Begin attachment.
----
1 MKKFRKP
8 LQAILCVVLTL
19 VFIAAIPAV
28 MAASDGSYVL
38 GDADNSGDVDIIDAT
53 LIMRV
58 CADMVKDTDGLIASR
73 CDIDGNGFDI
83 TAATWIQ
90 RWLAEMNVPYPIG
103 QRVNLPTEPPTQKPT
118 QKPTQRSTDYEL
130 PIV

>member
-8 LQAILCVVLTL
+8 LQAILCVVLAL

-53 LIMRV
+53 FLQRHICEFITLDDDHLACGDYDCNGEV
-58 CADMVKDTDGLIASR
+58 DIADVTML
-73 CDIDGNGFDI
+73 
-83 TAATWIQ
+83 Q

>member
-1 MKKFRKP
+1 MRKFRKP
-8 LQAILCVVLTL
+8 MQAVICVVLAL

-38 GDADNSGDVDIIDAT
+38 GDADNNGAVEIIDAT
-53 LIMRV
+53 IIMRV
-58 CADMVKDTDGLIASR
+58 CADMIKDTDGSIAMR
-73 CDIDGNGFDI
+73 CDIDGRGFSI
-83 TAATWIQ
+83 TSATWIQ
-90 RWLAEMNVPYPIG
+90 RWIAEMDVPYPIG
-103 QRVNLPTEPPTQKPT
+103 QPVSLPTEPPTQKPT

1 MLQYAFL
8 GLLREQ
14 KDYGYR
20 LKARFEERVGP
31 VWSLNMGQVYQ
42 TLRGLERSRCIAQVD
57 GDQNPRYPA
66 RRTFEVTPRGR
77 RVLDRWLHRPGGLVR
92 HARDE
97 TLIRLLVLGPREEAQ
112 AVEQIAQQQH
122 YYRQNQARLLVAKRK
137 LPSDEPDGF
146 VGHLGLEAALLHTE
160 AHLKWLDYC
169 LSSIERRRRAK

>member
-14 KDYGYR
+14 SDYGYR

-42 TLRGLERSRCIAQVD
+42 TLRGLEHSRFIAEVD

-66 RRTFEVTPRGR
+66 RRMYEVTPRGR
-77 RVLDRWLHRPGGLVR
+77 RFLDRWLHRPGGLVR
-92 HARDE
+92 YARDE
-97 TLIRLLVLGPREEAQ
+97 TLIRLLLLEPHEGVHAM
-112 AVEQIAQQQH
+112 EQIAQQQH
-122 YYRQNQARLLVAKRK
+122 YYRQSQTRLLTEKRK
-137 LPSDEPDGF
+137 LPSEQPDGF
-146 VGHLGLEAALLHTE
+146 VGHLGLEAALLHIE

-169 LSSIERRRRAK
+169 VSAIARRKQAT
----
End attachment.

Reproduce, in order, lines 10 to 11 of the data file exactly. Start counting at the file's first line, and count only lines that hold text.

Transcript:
90 RWLAEMNVPYPIG
103 QRVNLPTEPPTQKPT